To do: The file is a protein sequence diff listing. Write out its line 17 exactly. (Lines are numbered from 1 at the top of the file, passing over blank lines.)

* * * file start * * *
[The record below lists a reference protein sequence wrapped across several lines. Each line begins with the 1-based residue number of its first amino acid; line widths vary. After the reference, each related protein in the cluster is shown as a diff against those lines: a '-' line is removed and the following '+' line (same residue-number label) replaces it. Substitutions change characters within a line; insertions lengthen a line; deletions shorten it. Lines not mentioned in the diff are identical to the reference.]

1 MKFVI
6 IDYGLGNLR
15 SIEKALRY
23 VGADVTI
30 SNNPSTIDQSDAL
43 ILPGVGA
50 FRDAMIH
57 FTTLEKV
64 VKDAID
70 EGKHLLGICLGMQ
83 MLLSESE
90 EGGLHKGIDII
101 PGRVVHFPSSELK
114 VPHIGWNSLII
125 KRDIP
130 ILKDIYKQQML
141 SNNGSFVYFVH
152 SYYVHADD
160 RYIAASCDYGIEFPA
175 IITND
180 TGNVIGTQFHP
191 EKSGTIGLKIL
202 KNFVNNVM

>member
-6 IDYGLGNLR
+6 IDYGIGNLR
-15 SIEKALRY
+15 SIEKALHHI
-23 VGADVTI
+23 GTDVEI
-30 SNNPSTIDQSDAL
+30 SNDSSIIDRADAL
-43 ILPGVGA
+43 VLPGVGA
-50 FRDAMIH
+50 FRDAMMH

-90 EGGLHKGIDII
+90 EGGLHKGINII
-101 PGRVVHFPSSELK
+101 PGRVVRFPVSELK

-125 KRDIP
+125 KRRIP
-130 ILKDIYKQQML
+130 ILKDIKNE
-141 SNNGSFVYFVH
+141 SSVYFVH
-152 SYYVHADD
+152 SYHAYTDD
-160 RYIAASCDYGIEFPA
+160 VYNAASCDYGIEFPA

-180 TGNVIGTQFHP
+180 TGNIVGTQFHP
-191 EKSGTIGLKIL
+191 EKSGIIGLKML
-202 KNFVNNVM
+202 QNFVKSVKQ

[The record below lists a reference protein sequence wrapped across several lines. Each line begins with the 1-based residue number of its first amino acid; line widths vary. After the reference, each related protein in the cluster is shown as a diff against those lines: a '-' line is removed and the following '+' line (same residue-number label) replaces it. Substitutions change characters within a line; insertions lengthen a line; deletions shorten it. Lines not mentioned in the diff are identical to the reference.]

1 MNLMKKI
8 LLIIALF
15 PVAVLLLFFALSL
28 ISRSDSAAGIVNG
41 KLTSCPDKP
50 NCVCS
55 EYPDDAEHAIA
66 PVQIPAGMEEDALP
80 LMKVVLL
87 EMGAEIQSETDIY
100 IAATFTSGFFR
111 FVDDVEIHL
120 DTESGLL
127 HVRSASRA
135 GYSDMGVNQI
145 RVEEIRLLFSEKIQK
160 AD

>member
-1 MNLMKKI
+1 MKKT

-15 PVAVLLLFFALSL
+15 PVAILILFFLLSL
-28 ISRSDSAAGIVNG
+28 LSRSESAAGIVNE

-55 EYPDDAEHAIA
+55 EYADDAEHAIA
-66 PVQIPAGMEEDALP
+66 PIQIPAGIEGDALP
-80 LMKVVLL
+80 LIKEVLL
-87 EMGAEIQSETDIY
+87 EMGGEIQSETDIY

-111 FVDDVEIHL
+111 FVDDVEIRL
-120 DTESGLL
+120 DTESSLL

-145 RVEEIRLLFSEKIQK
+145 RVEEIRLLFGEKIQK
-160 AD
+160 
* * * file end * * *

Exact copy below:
130 ILKDIYKQQML